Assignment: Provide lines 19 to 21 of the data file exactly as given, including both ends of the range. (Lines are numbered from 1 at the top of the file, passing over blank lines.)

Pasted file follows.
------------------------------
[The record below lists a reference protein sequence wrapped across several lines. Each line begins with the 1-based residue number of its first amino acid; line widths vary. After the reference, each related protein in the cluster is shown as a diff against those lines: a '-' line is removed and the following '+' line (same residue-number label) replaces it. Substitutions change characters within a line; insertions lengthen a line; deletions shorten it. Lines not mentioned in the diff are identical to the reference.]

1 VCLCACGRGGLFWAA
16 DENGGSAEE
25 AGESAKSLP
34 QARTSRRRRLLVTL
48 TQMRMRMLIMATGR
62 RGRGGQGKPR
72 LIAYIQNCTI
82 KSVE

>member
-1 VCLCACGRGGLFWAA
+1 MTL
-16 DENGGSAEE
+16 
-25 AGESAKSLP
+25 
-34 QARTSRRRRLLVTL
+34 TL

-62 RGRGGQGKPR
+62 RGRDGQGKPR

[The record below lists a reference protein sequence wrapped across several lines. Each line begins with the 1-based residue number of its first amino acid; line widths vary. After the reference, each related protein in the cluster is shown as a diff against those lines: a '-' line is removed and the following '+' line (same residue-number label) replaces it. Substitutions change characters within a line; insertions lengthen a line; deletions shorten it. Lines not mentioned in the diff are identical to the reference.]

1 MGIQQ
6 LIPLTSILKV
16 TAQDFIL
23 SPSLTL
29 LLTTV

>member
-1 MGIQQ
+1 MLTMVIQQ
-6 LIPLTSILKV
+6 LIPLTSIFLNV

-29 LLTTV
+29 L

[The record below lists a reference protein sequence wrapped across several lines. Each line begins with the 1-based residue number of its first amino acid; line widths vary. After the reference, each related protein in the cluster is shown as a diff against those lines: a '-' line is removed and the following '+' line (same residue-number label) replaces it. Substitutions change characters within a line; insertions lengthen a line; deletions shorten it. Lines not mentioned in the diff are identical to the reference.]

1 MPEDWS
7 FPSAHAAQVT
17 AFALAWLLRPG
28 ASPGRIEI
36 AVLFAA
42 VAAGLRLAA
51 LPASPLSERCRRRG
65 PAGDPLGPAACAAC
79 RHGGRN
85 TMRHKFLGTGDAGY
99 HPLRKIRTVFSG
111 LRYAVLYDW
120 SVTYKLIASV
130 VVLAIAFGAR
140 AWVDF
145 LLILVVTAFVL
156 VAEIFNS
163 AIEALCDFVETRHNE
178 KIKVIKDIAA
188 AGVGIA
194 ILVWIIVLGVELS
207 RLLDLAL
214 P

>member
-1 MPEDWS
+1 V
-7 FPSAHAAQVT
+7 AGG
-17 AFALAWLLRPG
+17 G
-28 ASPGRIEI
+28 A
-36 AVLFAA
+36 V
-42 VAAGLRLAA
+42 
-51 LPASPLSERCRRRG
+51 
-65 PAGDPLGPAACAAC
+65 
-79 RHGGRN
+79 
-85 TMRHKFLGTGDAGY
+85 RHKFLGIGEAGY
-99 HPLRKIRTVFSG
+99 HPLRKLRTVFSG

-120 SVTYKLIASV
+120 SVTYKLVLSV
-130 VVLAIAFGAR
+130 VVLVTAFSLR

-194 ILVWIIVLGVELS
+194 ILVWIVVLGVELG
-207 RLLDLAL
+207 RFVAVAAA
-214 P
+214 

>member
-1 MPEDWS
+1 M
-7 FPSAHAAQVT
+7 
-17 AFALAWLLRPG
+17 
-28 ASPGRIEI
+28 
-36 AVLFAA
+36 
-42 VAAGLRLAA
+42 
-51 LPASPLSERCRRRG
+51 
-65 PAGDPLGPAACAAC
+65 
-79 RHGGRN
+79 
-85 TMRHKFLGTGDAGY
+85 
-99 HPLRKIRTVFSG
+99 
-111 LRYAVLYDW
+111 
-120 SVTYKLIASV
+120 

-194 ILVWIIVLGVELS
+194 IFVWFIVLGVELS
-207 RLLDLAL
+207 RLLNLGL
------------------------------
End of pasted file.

-62 RGRGGQGKPR
+62 RGRDGQGKPR

[The record below lists a reference protein sequence wrapped across several lines. Each line begins with the 1-based residue number of its first amino acid; line widths vary. After the reference, each related protein in the cluster is shown as a diff against those lines: a '-' line is removed and the following '+' line (same residue-number label) replaces it. Substitutions change characters within a line; insertions lengthen a line; deletions shorten it. Lines not mentioned in the diff are identical to the reference.]